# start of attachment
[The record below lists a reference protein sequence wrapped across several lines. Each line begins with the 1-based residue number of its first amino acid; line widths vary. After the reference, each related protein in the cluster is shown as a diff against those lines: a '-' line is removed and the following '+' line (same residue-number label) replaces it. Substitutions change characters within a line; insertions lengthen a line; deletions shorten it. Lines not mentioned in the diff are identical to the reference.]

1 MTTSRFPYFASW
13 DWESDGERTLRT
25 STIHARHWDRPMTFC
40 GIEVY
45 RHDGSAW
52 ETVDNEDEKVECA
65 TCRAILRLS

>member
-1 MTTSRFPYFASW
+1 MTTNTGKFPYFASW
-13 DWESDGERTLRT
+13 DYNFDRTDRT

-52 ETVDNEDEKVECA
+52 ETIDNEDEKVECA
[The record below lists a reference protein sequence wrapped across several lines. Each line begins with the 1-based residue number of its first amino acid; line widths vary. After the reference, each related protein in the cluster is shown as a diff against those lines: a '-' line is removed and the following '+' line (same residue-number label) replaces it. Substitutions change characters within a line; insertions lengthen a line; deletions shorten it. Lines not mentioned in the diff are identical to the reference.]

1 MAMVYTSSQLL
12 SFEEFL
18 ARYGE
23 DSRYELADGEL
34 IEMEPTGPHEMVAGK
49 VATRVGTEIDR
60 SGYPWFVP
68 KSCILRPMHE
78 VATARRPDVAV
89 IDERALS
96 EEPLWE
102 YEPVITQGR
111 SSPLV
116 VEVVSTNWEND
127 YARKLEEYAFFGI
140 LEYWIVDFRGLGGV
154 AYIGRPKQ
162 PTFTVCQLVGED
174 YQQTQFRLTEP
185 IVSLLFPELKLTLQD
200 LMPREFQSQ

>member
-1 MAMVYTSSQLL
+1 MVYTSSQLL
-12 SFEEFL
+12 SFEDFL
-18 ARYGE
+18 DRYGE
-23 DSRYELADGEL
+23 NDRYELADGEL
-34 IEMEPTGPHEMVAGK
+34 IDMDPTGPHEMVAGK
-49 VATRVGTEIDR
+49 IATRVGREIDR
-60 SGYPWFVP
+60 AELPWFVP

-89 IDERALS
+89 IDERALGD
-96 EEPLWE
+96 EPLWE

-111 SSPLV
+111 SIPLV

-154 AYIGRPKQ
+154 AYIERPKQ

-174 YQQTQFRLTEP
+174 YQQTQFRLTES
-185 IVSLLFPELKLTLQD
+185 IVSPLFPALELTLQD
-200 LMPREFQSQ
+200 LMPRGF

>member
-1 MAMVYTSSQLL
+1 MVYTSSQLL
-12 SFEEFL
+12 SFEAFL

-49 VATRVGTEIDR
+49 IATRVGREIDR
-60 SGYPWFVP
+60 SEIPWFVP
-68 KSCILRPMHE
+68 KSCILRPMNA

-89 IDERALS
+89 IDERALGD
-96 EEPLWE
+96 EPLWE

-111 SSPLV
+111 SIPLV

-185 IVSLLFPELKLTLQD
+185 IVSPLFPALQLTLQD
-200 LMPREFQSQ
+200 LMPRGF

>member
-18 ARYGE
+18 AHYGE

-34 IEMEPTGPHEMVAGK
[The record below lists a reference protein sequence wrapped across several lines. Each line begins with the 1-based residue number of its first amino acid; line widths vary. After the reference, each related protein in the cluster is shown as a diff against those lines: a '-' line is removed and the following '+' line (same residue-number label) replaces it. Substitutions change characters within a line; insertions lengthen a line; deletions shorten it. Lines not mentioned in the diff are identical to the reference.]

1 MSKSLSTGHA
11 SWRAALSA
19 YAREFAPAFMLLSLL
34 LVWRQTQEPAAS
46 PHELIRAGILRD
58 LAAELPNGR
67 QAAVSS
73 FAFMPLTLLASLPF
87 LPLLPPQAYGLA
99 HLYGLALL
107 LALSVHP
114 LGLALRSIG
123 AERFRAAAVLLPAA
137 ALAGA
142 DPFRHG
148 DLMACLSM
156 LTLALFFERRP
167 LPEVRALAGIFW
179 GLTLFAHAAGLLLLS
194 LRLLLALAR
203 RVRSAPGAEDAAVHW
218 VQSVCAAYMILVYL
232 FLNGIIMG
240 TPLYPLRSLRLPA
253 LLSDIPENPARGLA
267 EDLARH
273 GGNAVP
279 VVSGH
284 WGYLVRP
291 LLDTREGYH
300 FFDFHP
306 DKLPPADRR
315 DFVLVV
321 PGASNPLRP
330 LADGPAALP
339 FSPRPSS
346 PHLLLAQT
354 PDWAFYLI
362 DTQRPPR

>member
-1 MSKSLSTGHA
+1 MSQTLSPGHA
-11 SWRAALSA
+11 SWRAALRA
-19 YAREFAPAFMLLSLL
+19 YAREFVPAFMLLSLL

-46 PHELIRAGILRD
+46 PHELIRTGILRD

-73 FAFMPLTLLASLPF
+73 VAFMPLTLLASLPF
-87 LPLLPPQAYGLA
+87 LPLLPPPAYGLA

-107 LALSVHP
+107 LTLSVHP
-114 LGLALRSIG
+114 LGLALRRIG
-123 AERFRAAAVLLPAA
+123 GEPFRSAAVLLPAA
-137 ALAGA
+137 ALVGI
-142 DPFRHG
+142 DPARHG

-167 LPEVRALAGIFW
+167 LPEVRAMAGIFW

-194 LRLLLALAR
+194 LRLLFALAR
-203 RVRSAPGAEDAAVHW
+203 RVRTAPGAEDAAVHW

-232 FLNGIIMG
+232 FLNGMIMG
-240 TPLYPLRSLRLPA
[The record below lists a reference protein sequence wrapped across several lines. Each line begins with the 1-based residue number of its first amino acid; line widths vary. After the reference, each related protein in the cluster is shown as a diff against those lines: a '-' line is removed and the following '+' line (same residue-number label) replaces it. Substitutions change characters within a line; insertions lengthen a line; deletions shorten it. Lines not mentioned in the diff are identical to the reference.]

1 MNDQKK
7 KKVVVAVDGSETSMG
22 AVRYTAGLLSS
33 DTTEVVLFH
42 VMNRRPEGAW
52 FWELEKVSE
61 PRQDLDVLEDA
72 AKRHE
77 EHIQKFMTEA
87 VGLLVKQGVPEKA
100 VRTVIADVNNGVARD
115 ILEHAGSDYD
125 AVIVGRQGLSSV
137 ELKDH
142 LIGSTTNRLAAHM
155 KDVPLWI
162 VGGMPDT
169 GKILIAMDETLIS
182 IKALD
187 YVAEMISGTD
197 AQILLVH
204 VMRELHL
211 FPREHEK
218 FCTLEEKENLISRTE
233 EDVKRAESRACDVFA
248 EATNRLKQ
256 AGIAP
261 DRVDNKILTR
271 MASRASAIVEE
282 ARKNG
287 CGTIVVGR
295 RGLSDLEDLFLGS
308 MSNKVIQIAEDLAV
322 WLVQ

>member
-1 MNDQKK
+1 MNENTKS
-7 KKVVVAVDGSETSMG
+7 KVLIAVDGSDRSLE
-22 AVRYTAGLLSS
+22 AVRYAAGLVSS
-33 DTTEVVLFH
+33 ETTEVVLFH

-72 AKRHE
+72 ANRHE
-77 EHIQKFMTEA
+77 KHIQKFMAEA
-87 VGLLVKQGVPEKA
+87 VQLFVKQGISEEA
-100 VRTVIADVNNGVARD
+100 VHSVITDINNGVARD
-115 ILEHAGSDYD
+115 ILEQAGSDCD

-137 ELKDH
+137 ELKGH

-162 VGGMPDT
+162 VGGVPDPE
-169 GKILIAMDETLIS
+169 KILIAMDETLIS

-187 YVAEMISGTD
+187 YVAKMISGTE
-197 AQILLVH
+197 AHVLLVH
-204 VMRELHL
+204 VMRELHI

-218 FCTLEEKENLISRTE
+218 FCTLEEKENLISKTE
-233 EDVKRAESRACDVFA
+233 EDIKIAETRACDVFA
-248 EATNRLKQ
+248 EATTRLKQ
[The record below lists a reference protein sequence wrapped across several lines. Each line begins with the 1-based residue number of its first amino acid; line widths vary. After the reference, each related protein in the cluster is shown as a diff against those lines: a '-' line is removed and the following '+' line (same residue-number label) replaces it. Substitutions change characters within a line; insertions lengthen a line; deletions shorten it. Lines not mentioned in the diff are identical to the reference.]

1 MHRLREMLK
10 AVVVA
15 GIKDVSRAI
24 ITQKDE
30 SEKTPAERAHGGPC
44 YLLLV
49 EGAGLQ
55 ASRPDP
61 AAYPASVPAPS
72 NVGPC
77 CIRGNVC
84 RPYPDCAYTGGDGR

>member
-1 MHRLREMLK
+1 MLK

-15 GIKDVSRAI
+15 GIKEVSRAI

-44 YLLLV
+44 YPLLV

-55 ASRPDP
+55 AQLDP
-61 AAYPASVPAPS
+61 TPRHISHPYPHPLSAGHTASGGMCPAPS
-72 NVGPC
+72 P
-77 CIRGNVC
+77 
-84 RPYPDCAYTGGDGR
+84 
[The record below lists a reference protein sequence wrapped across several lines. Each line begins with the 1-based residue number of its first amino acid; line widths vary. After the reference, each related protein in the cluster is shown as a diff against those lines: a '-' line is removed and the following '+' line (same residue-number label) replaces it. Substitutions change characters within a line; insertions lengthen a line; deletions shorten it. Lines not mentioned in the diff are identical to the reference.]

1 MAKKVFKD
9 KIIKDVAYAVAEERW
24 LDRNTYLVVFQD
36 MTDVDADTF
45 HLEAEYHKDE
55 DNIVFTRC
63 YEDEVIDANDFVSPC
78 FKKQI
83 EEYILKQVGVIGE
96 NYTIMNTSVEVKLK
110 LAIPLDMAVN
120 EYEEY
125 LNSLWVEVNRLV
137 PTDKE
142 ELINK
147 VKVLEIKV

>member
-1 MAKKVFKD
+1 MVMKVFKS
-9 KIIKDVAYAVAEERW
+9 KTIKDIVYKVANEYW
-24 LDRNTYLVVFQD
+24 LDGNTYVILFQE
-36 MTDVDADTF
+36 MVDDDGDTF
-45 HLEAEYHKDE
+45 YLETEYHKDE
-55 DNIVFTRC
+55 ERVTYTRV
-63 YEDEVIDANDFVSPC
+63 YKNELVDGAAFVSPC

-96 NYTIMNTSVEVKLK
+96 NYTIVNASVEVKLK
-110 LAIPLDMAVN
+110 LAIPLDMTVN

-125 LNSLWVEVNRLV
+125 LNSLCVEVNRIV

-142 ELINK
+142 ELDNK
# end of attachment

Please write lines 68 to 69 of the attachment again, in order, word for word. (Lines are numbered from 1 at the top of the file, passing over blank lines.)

-1 MAMVYTSSQLL
+1 MVYTSSQLL